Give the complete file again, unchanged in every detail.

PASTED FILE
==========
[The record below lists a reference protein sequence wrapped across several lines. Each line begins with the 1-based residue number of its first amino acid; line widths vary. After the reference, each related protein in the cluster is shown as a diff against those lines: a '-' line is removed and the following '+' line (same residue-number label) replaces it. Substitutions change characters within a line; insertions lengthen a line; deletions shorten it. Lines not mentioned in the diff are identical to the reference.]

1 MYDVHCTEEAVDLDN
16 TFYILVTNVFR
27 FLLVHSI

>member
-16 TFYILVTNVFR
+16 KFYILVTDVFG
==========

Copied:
[The record below lists a reference protein sequence wrapped across several lines. Each line begins with the 1-based residue number of its first amino acid; line widths vary. After the reference, each related protein in the cluster is shown as a diff against those lines: a '-' line is removed and the following '+' line (same residue-number label) replaces it. Substitutions change characters within a line; insertions lengthen a line; deletions shorten it. Lines not mentioned in the diff are identical to the reference.]

1 MYDVHCTEEAVDLDN
16 TFYILVTNVFR
27 FLLVHSI

>member
-16 TFYILVTNVFR
+16 KFYILVTDVFG